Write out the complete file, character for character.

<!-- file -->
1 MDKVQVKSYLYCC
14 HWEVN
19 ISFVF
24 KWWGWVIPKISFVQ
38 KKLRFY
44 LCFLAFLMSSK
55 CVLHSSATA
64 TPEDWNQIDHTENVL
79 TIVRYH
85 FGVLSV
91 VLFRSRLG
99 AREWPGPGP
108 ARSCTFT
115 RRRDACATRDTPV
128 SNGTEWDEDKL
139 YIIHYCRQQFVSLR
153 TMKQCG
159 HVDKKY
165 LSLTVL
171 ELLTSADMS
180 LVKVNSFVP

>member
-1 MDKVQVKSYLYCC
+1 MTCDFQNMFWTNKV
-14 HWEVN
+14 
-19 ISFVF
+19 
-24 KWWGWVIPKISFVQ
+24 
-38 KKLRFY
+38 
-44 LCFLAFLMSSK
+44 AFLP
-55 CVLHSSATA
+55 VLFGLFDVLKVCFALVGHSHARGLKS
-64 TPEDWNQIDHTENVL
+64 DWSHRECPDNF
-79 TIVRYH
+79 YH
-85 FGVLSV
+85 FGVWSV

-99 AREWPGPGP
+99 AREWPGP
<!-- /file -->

1 MDKVQVKSYLYCC
14 HWEVN
19 ISFVF
24 KWWGWVIPKISFVQ
38 KKLRFY
44 LCFLAFLMSSK
55 CVLHSSATA
64 TPEDWNQIDHTENVL
79 TIVRYH
85 FGVLSV
91 VLFRSRLG
99 AREWPGPGP
108 ARSCTFT
115 RRRDACATRDTPV
128 SNGTEWDEDKL
139 YIIHYCRQQFVSLR
153 TMKQCG
159 HVDKKY
165 LSLTVL
171 ELLTSADMS
180 LVKVNSFVP

>member
-1 MDKVQVKSYLYCC
+1 MTCDFQNMFWTNKV
-14 HWEVN
+14 
-19 ISFVF
+19 
-24 KWWGWVIPKISFVQ
+24 
-38 KKLRFY
+38 
-44 LCFLAFLMSSK
+44 AFLP
-55 CVLHSSATA
+55 VLFGLFDVLKVCFALVGHSHARGLKS
-64 TPEDWNQIDHTENVL
+64 DWSHRECPDNF
-79 TIVRYH
+79 YH
-85 FGVLSV
+85 FGVWSV

-99 AREWPGPGP
+99 AREWPGP